In order to show oil tank level, a sensor must be added to the standard oil tank to read the tank level. The sensor will typically be a resistive type tank sensor. These sensors must be added to the existing oil tank. The plastic body of the oil tank will already have a bolt circle embossed into the tank, and the tank level sensor is typically installed there. To install a sensor, a 1.375-inch diameter hole will need to be cut into the tank within the bolt circle. There may already be an embossed relief molded into the tank in the inner portion of the bolt circle. Also note that the fastener holes in the bolt circle are not symmetrical, so be certain to carefully align the sender and its gasket with the fastener holes, and verify the location of the new hole before drilling.
Drilling into the tank top will create debris in the tank. The tank must be carefully cleaned of all debris before being return to service and filled with oil.
The typical sensor (as shown above) will have a two-wire output which provides a resistance that varies in proportion to the tank level. There are two general standards for the range of resistance: American or European. Sensor for use in the USA would have the American resistance range. For more information on tank level sender resistances, see a separate article on that topic: "Tank Sender and Trim Sender Resistance," http://continuouswave.com/forum/viewtopic.php?f=9&t=3043.
A further consideration with the oil tank sensor is the size of the tank. Evinrude has two oil tank sizes, 1.8-gallon and 3-gallon. An oil tank level sensor that matches the tank capacity (height) must be used. The 1.8-gallon tank uses a sensor with 6.5-inch height. The 3-gallon tank uses a sensor with 8.5-inch height.
There are two methods for converting the resistance readings from the sensor into data that can be shown on Evinrude ICON Pro gauges:
- the sensor can be wired to an analogue input on the ICON Pro RPM gauge which will convert the resistance value of the sensor into a tank level reading; or,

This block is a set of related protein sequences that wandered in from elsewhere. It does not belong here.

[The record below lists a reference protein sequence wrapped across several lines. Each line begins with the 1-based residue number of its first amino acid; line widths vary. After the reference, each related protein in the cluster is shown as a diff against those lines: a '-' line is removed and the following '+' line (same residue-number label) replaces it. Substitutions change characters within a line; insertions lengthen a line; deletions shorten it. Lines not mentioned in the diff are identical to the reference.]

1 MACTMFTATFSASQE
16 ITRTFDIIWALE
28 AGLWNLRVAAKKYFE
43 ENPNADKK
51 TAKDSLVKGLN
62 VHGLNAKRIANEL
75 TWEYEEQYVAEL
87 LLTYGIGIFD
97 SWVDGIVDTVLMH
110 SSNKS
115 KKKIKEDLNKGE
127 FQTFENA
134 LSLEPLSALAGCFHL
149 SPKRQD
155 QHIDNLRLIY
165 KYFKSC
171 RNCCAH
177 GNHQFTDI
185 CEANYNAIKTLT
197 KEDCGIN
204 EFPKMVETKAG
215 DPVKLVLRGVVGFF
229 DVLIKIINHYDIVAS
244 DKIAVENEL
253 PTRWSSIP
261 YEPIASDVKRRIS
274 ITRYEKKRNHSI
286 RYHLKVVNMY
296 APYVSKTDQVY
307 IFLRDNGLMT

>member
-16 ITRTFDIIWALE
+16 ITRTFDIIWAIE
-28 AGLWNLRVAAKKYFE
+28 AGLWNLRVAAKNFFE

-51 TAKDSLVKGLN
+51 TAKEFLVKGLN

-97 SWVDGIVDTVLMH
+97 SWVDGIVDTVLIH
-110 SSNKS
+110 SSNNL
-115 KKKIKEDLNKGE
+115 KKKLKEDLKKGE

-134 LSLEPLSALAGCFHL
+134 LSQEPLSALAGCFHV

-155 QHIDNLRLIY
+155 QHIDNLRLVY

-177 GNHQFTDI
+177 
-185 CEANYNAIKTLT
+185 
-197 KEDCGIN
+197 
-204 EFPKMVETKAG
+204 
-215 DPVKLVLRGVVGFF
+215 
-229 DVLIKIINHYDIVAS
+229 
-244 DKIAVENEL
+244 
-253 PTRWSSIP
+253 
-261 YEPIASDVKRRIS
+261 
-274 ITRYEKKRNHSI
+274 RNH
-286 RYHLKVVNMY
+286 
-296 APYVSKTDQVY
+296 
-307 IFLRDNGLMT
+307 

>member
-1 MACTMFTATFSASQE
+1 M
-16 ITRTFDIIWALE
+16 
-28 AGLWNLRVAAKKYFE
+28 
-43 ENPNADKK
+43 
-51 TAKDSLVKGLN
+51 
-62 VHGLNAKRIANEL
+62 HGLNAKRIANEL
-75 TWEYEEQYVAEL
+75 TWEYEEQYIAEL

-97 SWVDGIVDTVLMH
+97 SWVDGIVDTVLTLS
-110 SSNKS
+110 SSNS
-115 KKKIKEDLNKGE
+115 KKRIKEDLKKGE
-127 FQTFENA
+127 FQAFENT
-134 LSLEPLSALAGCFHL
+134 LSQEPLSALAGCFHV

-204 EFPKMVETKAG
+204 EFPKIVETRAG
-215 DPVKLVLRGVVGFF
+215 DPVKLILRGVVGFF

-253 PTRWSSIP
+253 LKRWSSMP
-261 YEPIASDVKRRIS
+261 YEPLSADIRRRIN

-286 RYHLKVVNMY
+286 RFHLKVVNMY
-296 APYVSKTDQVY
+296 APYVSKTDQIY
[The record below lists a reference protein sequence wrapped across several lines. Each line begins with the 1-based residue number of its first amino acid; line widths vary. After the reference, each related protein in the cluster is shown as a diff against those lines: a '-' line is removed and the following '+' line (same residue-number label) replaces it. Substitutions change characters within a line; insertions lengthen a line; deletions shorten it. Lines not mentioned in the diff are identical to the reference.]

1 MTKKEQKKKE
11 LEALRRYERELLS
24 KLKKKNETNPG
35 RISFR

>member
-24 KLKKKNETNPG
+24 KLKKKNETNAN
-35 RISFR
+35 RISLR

- the sensor can be wired to a NMEA-2000 convertor that will create a NMEA-2000 datagram from the resistance value at its input.
Analogue Input to ICON Pro RPM Gauge
If the analogue input to the ICON Pro RPM gauge is used, the sensor must be wired to an appropriate analogue input circuit, available on the ICON Pro RPM gauge wiring harness. The chosen input must be configured to become an oil tank level input. Then the display settings of the ICON Pro RPM gauge must be changed from the default configuration to add a display screen for OIL TANK level. Refer to the ICON Pro RPM gauge installation and operation instructions for advice.
NMEA-200 Tank Level Data
If the oil tank resistive sender is to be connected to a NMEA-2000 adaptor, the adaptor must be wired to the two-wire tank level sensor output circuit. If using the Evinrude Oil Tank Sensor Kit, follow the instructions in the kit for installation and wiring. The sensor leads are typically on wire with black insulation and white insulation. The NMEA-2000 adaptor sensor input is typically on leads with black insulation and red insulation. Connect black to black, and white to red.
Further, if the sensor kit is purchased from Evinrude, the NMEA-2000 adaptor must be chosen to have the proper pre-configured setting for INSTANCE. These two variables create a large number of tank sender option permutations. See a separate listing of part numbers in a follow-up article below.
The NMEA-2000 adaptor network output must be connected to the boat's NMEA-2000 network backbone. The adaptor must be configured for the proper INSTANCE setting. For a single tank level adaptor on a network the proper setting is INSTANCE = 0. For multiple tanks, each tank's NMEA-2000 adaptor must be set to a different INSTANCE. The Evinrude kits include an additional DeviceNET Micro T-connector to facilitate adding the new node to an existing network.
Configuring ICON Pro RPM Gauge to show OIL TANK Level
To configure the ICON Pro RPM gauge to show the OIL TANK level data, the gauge must be configured to know where to look for the data (DATA SOURCES), either on one of its own analogue inputs or from the NMEA-2000 network data (called BUS DATA in the gauge's menus). In some versions of the firmware in the ICON Pro RPM gauge, the menu structure for DATA SOURCES is a bit confusing. I believe that the data source defaults to BUS DATA (that is, NMEA-2000 data) unless the setting is altered to point to a particular analogue input on the ICON Pro RPM gauge harness. Later version of the menu have an explicit branching to a TANKS submenu, where either BUS DATA or analogue inputs can be configured.
For help navigating the gauge menu structure, see my article:
Evinrude ICON Pro RPM Gauge User Interface
Note that the above linked article was created from a very early firmware version and likely will not reflect the newest firmware now provided with recently purchased ICON Pro RPM gauges. Evinrude has, however, now included a detailed menu structure mapping in their literature, which will be very useful. The earliest version of the literature did not have a map provided.
ICON Pro Series Gauge Installation Guide is available for download from
ICON Pro Series Gauge User's Guide is available for download from
I-Command Oil Tank Kit Installation available from:
Note: originally for somewhat older NMEA-2000 devices but still useful to show general procedure.